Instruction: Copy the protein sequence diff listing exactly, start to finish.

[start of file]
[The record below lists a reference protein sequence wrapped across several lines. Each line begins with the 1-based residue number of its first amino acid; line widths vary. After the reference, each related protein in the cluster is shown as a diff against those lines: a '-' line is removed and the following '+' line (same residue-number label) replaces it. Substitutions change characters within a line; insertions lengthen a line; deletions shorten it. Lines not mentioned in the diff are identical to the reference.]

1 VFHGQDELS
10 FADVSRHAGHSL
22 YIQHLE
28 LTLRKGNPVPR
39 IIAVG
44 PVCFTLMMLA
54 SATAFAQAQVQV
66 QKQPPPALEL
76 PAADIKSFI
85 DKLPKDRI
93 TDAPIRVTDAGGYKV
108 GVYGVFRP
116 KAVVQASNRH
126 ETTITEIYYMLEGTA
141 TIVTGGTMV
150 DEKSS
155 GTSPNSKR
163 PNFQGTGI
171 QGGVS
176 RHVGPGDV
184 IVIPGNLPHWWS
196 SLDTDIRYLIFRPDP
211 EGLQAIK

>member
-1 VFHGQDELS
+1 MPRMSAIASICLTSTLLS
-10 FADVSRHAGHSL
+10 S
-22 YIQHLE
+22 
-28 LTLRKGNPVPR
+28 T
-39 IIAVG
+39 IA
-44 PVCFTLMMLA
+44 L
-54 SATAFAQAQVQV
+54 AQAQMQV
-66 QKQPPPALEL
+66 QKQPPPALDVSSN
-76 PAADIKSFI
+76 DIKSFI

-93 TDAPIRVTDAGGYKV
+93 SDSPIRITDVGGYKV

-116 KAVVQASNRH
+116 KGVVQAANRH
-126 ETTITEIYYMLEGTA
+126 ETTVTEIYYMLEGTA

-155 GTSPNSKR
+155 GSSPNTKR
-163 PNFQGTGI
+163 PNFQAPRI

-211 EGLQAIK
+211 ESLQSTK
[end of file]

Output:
[The record below lists a reference protein sequence wrapped across several lines. Each line begins with the 1-based residue number of its first amino acid; line widths vary. After the reference, each related protein in the cluster is shown as a diff against those lines: a '-' line is removed and the following '+' line (same residue-number label) replaces it. Substitutions change characters within a line; insertions lengthen a line; deletions shorten it. Lines not mentioned in the diff are identical to the reference.]

1 VFHGQDELS
10 FADVSRHAGHSL
22 YIQHLE
28 LTLRKGNPVPR
39 IIAVG
44 PVCFTLMMLA
54 SATAFAQAQVQV
66 QKQPPPALEL
76 PAADIKSFI
85 DKLPKDRI
93 TDAPIRVTDAGGYKV
108 GVYGVFRP
116 KAVVQASNRH
126 ETTITEIYYMLEGTA
141 TIVTGGTMV
150 DEKSS
155 GTSPNSKR
163 PNFQGTGI
171 QGGVS
176 RHVGPGDV
184 IVIPGNLPHWWS
196 SLDTDIRYLIFRPDP
211 EGLQAIK

>member
-1 VFHGQDELS
+1 MPRMSAIASICLTSTLLS
-10 FADVSRHAGHSL
+10 S
-22 YIQHLE
+22 
-28 LTLRKGNPVPR
+28 T
-39 IIAVG
+39 IA
-44 PVCFTLMMLA
+44 L
-54 SATAFAQAQVQV
+54 AQAQMQV
-66 QKQPPPALEL
+66 QKQPPPALDVSSN
-76 PAADIKSFI
+76 DIKSFI

-93 TDAPIRVTDAGGYKV
+93 SDSPIRITDVGGYKV

-116 KAVVQASNRH
+116 KGVVQAANRH
-126 ETTITEIYYMLEGTA
+126 ETTVTEIYYMLEGTA

-155 GTSPNSKR
+155 GSSPNTKR
-163 PNFQGTGI
+163 PNFQAPRI

-211 EGLQAIK
+211 ESLQSTK